Substance Abuse, Drug Addiction – Alcoholism, Heroin, Cocaine, Meth-Amphetamine: A Practice Contributing to HIV Infection in Women by Rachel Hayon, MPH

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Today women are the largest growing population of HIV infected individuals. Intravenous drug use of Cocaine, Heroin, Meth-Amphetamine and other drugs with needle sharing is known to be a popular mode of HIV infection for women. More information on drug addiction treatment can be found at, and

Intravenous Drug Use (IDU) is known to be a major risk for HIV (Human Immunodeficiency Virus) infection. Drug use is also responsible for about 60% of hepatitis C cases [1]. IDU can also put the user’s partner at higher risk to contract HIV/AIDS. The percentage of AIDS (Acquired Immunodeficiency Syndrome) cases among women in the United States has more than tripled, from 7% in 1985 to 23% in 1998 [2]. Close to two-thirds of the reported female AIDS cases have been found among African-Americans women and 37% of these cases were contracted heterosexually. Today women are the largest growing population of infected individuals. Intravenous drug use with needle sharing is known to be a popular mode of HIV infection for women [3]. In fact in 2003, approximately one-third of AIDS cases in the United States were associated with the sharing of injection equipment among drug users [4]. In addition to drug use behaviors, there are many reasons that women are more of a target of the HIV/AIDS virus.

Depending on what the cultural background of an individual is, he or she will be at higher risk for HIV infection. For instance, in Hispanic or African-American culture, men are still considered to be the dominant individual in the relationship. As such, women may not feel that they are in the position to demand that their partners use a condom [5]. They are also not entitled to ask their partners who they have had sexual relationships with prior to the current relationship or even during it [5]. In regards to this, since in most Latin families, homosexuality is not an accepted practice, men will still engage in MSM (men who have sex with men) sexual behaviors and will keep a girlfriend or wife on the side [6]. Because of such behaviors, heterosexual transmission is a considerably large transmission route. In addition, just from a biological standpoint, HIV transmission is up to 19 times more efficient from men to women than the reverse [7].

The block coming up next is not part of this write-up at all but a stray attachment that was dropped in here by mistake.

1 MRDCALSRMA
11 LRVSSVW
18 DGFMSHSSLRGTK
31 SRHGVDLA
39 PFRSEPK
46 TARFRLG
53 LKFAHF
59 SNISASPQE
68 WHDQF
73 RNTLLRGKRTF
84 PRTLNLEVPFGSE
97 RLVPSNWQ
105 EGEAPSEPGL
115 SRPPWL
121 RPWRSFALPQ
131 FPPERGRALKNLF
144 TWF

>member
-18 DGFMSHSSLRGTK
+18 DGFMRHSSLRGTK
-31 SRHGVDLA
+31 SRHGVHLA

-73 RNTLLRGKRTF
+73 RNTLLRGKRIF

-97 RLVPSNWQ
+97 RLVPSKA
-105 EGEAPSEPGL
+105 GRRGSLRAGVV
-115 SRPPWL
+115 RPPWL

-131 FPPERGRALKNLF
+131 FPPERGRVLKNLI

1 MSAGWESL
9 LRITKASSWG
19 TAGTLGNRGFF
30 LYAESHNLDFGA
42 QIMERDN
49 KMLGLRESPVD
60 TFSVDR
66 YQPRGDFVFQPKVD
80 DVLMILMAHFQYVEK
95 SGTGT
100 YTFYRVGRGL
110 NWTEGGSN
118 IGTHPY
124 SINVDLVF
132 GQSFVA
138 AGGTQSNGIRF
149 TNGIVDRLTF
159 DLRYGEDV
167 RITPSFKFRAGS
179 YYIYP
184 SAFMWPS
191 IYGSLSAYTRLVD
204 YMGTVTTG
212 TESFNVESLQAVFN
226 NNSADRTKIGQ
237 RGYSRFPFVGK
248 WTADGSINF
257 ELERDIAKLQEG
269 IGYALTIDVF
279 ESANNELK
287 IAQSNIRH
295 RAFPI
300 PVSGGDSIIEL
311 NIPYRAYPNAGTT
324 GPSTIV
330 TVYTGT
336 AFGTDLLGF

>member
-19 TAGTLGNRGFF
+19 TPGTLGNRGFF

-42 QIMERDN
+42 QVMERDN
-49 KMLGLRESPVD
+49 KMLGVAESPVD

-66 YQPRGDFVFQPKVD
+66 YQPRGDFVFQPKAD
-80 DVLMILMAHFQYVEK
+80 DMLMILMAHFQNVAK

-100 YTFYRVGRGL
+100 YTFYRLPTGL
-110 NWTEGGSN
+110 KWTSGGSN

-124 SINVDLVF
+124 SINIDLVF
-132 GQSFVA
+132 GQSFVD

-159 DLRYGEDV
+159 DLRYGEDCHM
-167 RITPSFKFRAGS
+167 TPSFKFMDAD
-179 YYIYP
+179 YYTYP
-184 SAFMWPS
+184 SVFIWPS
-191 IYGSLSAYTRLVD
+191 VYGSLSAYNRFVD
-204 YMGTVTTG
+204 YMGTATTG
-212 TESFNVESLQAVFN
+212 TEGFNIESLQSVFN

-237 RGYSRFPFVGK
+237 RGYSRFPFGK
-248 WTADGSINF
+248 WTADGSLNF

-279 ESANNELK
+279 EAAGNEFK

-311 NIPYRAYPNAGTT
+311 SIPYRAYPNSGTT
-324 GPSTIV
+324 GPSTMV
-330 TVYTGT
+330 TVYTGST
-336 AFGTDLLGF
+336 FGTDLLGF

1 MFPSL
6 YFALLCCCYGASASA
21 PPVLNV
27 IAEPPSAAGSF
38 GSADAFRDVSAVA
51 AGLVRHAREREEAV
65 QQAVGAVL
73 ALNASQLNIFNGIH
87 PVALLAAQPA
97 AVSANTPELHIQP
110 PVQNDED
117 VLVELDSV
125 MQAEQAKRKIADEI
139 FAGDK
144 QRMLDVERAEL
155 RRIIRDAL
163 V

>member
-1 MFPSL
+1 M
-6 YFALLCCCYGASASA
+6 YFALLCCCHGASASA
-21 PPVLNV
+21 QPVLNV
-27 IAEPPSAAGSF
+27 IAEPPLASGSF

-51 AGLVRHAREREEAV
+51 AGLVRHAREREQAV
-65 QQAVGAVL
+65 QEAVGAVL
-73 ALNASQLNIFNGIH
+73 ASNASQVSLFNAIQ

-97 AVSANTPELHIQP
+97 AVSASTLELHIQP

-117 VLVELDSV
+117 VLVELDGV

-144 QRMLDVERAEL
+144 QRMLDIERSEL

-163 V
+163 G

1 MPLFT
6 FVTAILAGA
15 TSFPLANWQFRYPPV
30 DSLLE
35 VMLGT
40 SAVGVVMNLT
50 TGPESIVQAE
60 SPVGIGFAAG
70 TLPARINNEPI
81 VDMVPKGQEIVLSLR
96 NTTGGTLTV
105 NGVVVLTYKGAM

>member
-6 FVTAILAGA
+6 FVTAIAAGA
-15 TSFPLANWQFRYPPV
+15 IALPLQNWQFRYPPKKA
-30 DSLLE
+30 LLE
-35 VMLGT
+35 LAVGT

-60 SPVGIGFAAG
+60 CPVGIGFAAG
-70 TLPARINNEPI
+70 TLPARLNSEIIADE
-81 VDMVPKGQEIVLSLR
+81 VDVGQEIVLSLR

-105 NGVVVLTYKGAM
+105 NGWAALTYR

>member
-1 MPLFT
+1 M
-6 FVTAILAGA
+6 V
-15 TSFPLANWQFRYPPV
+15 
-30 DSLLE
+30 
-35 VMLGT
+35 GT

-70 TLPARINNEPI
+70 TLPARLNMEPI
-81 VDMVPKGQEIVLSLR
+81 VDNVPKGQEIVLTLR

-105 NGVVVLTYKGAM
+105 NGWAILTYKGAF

Stopping HIV transmission, especially among women can prove to be problematic for several reasons. For those women that are substance users, the majority tend to be poorly educated in general and specifically about their sexual and reproductive health. They are also often times, dependant on a man for financial support and not willing to change their behaviors or demand that their partner change his [8]. In fact, a recent study which examined the relationship between partner violence and sexual risk behaviors in a sample of predominately African-American and Hispanic women found that nearly half of the participants said they had been abused by a partner in the past. It was discovered that abused women were five times more likely than unabused women to have reported an STD (sexual transmitted disease) and were four times more likely to have engaged in sex with a risky sexual partner [9].

The effect of risky sexual behavior for women is two fold, as women can pass the virus on not only to other sexual partners but to their children as well. There are country wide prevention programs trying to assist pregnant mothers, so that their children have the option of living an HIV free life. Ways to prevent transmission include: prenatal care such as HIV counseling and testing as well as zidovudine (AZT) treatment for infected mothers and their children. AZT is a drug which can reduce the viral load, or amount of the virus in the individuals system. It can prevent transmission of the virus from mother to child if taken during pregnancy [10].